Tom Meadows appeared in the door to Hanrahan’s storeroom. He said nothing, only watched and listened. Jabin glanced at his friend before saying, “That’s true, too, sir. But I have to ask.” He looked at Meadows. “Will you come out, Tom?”

Tom shrugged. “Just don’t seem like it’s the town’s fight.”

Inside, Dunley sagged, but only said, “Change your mind, I’ll be at the jail.” He nodded at Hanrahan and went out.

The story was similar everywhere he went. Some sympathized with the young deputy, but nobody wanted to stick their necks out for him. This mess was his, more than a few of them opined. Jabin never denied it. That at least seemed to raise him in some folks’ eyes, but not enough. Nobody volunteered to stand him and when he returned to the jail, it was as he left it – empty.

Jabin’s stomach churned and his feet felt strangely cold and clammy inside his boots. The jail door opened. Mayor Watkins asked, “Any luck?”

Jabin shook his head. “No, sir.”

Watkins sighed heavily. “Then there’s nothing for it.” He strode to the alcove where the rifle-rack was and chose a Winchester. “Where d’you keep the cartridges?”

Jabin stood. “You don’t have to do this, sir.”

Watkins’s face hardened. “Don’t tell me what I have to do, deputy. This is my town as much as anyone’s. As mayor, maybe more. If there’s nobody else to stand you, by God, I’ll do it myself. I’m no gunman but I can handle a rifle and you can’t take three gun-slicks on your lonesome. I’ll find a roof with a good view of Main Street. I can at least give you some cover,” he added.

The opening door forestalled more conversation. Sam Turner stood in the doorway. He seemed a little bigger, stood a little straighter, than when Jabin saw him earlier. He must have put that quarter to good use.

“We’re a little busy, Sam. What do you need?” Watkins asked.

“I heard about them Mulcaheys,” Turner said. “I come to stand you, deputy.”

Jabin and the mayor exchanged looks. Jabin said, “I appreciate it, Mr. Turner. I surely do, but—“

“I ain’t drunk, if that’s what you’re worried about,” the old man said. There was a flavor of shame to the words. He held up his hands. There were no tremors.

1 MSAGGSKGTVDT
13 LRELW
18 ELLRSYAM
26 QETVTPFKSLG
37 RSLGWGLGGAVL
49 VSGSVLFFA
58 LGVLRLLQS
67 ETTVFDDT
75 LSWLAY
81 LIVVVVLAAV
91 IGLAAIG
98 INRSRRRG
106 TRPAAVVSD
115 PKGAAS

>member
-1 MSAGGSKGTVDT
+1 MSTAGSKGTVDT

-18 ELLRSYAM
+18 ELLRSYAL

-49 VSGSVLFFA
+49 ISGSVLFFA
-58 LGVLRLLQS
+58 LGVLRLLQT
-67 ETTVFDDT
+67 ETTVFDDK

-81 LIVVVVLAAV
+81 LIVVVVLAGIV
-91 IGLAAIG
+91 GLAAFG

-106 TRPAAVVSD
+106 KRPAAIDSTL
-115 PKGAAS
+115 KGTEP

Jabin clenched his own fists before they could betray his fear. He was ashamed, too, though he didn’t know why. All he knew was that a drunken swamper new to town had the bravery to stand beside him when none of the folks he knew most of his life would. 

Mayor Watkins opened his mouth; the look on his face made it clear he was going to reject Turner’s offer. Before he could, Jabin out stretched his hand. “I’d be right proud to have you with us, Mr. Turner.”

Jabin and the old man shook. There was more strength in Turner’s grip than seemed possible of so dilapidated a man. “Thank you, deputy.” Jabin wasn’t sure why the old man should be thanking him.

Watkins looked annoyed, then fell into resignation. “You got a gun, Sam?”

Turner nodded. “I’ll be ready when it’s time, sir.”

There was a clatter of hooves in the street and the protesting noises of a horse forced to stop too suddenly. Fen Hurkey, a smalltime rancher, hurtled through the door, shouting, “The Mulcahey boys are on the warpath! Liquored up and rarin’ for blood!”

Watkins said, “Calm down, man! Take a breath!”

Hurkey sucked air, then said, “They come bangin’ on my door, askin’ do I got any whiskey. I tell ‘em no sir, I ain’t a drinkin’ man, but they can have all the well water they want. They grumbled amongst themselves and then the tall one, Mick I think, says, ‘Just forget the drinks ‘til we plug that marshal kid.’ I figure that’s you, Jabin.” He nodded at the deputy. “Soon’s they left, I lit a shuck down the old Bartleby trail to warn you. They can’t be more’n fifteen minutes behind me, though!”

Thanking Hurkey for the warning, Watkins sent him on his way, asking him to spread the word to keep off the street. To Jabin and Turner, he said, “Looks like it’s time, gentlemen.”

Fear swept down Jabin Dunley’s spine. He nodded and went out into the street all the same.